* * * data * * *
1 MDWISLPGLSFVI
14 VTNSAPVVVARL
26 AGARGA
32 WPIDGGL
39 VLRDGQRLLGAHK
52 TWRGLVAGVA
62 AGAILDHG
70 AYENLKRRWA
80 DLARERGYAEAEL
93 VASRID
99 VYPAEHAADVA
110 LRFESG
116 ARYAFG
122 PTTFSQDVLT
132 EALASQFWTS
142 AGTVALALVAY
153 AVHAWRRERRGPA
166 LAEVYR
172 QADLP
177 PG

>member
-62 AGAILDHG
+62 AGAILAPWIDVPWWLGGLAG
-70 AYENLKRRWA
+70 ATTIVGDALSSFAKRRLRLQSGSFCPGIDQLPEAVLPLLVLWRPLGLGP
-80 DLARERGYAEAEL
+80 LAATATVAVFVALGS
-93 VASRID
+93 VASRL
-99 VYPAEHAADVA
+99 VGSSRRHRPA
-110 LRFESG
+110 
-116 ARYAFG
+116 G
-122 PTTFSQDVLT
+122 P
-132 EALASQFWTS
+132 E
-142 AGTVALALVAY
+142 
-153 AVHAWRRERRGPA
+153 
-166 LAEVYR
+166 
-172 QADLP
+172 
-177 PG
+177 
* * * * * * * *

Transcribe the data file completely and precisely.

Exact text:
1 MDWISLPGLSFVI
14 VTNSAPVVVARL
26 AGARGA
32 WPIDGGL
39 VLRDGQRLLGAHK
52 TWRGLVAGVA
62 AGAILDHG
70 AYENLKRRWA
80 DLARERGYAEAEL
93 VASRID
99 VYPAEHAADVA
110 LRFESG
116 ARYAFG
122 PTTFSQDVLT
132 EALASQFWTS
142 AGTVALALVAY
153 AVHAWRRERRGPA
166 LAEVYR
172 QADLP
177 PG

>member
-62 AGAILDHG
+62 AGAILAPWIDVPWWLGGLAG
-70 AYENLKRRWA
+70 ATTIVGDALSSFAKRRLRLQSGSFCPGIDQLPEAVLPLLVLWRPLGLGP
-80 DLARERGYAEAEL
+80 LAATATVAVFVALGS
-93 VASRID
+93 VASRL
-99 VYPAEHAADVA
+99 VGSSRRHRPA
-110 LRFESG
+110 
-116 ARYAFG
+116 G
-122 PTTFSQDVLT
+122 P
-132 EALASQFWTS
+132 E
-142 AGTVALALVAY
+142 
-153 AVHAWRRERRGPA
+153 
-166 LAEVYR
+166 
-172 QADLP
+172 
-177 PG
+177 